The FINANCIAL — WHO is surging additional medical supplies and health workers into the earthquake-affected region to help the Government of Nepal provide rapid medical assistance to the thousands who have been injured in Saturday’s disaster.
“WHO has deployed eight more emergency health kits containing essential medicines, disposables and instruments to cover the health needs of 80 000 people for the next 3 months,” said Dr Poonam Khetrapal, Regional Director, WHO South-East Asia Region. “An additional 5 emergency health kits are being flown in along with surgical kits and trauma bags to meet the immediate health needs. There is an urgent need to replenish medical stocks to support the emergency response efforts.”
In addition, WHO is working in collaboration with Nepal’s Ministry of Health to coordinate the arrival and deployment of the medical teams coming from other countries and nongovernmental organizations, commonly called foreign medical teams (FMTs). As of today, at least 20 foreign medical teams have offered support to the country and have registered with WHO. The first teams are expected to arrive in Kathmandu tonight, WHO said.
“Each team that has registered is committed to ensuring that the Nepalese people impacted by this disaster will get treated by the most appropriate health workers and equipment,” says Dr Ian Norton, head of the WHO FMT initiative. “Such support is essential in this early phase of trauma care. Every hour counts with trauma care. The response is time critical.”
Some 30 of Nepal’s 75 districts have been impacted, with 11 priority districts identified as in greatest need of humanitarian relief. Thousands of affected people require access to health care for emergency needs and for pre-existing conditions.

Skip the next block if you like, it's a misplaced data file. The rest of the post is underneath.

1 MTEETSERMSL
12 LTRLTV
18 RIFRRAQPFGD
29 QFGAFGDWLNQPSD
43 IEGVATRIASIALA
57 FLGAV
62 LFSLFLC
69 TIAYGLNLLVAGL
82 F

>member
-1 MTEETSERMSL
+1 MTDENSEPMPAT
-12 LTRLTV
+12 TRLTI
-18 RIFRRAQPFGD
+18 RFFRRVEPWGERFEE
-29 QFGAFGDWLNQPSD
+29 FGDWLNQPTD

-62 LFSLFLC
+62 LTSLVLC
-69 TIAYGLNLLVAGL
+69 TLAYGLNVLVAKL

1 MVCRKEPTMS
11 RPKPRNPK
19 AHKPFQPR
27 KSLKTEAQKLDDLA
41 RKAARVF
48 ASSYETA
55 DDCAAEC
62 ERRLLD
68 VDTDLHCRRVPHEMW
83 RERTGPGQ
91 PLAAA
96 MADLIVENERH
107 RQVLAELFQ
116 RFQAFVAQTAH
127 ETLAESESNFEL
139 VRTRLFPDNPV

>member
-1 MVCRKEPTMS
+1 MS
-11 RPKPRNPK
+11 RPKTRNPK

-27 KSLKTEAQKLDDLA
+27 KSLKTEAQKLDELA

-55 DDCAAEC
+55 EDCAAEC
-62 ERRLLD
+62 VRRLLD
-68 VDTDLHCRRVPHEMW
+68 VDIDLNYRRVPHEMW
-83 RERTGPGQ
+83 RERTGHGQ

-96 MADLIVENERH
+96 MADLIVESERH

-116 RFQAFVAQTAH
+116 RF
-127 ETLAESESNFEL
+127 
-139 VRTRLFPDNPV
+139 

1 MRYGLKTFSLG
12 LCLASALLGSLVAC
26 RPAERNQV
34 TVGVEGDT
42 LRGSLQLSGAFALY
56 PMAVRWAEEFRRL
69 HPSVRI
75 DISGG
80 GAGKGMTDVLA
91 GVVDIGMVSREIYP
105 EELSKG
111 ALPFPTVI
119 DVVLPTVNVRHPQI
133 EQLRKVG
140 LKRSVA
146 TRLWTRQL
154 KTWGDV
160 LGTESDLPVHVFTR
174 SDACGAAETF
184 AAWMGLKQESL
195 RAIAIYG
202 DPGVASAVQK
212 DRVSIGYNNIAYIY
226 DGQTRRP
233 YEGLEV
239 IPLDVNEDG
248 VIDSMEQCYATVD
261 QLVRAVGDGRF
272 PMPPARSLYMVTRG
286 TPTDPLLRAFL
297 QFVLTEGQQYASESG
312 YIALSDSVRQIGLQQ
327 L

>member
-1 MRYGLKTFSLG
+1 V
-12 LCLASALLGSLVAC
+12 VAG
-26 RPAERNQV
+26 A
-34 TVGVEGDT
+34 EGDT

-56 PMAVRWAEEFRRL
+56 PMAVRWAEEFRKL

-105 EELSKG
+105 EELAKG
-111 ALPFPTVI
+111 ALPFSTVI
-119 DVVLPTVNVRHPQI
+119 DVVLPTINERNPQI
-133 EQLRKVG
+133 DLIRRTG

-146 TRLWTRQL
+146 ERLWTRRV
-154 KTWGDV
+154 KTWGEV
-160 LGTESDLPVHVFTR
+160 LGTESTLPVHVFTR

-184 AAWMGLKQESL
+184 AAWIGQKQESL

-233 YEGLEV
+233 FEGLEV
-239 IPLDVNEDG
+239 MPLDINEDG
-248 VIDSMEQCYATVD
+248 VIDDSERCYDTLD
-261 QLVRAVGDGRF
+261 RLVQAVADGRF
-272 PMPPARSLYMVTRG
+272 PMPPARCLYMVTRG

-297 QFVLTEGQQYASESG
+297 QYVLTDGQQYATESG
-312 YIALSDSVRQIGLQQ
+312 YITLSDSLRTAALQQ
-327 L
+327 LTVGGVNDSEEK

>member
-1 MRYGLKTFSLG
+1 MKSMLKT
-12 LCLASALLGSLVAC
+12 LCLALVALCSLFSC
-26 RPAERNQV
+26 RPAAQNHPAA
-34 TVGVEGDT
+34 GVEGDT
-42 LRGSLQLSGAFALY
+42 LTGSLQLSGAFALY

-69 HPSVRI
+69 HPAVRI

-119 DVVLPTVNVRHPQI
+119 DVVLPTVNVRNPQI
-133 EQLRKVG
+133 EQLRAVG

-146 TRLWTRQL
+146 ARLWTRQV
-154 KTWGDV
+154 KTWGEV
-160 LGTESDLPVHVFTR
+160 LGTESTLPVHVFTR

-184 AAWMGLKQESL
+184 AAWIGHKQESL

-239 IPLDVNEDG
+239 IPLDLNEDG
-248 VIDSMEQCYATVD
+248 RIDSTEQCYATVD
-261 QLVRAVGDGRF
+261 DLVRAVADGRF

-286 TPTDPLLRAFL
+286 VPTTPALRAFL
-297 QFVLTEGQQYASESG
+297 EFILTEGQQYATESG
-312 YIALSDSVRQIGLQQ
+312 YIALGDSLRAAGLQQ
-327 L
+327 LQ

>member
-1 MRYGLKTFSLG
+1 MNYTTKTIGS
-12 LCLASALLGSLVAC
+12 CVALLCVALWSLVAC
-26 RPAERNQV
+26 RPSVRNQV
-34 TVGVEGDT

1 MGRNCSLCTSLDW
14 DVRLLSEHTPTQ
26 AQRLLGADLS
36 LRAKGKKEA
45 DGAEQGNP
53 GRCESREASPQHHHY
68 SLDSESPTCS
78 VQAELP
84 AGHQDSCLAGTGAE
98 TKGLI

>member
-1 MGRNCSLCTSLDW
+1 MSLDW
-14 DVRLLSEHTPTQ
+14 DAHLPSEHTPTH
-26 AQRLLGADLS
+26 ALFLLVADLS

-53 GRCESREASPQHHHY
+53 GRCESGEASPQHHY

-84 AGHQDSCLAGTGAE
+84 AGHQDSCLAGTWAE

Injuries caused by this earthquake are similar to what we have seen after earthquakes of this magnitude: many who were trapped in buildings as they collapsed have lost their lives. Survivors have injuries ranging from broken bones, head trauma, spinal injuries and crush syndrome. These types of injuries require intensive and rapid medical treatment and some will require surgery.
The foreign medical teams deploying to Nepal meet the minimum standards required to be part of this life-saving initiative, which include being able to:
provide initial emergency care of injuries for outpatients;
deliver inpatient acute care, general and obstetric surgery for trauma and other major conditions;
ensure complex inpatient referral surgical care, including intensive care capacity;
be self-sufficient and capable of providing care upon arrival.
WHO has established an organization-wide coordination mechanism to mobilize experts to support the health sector in Nepal to respond to this crisis, Dr Singh said.
A surge team comprising of an emergency operation commander, 2 epidemiologists and 2 logisticians have been deployed to strengthen WHO support.
Within 24 hours of the earthquake, WHO provided the first tranche of USD 175 000 to the Government of Nepal from the South-East Asia Regional Health Emergency Fund to meet the immediate health needs of the earthquake-affected people in Nepal.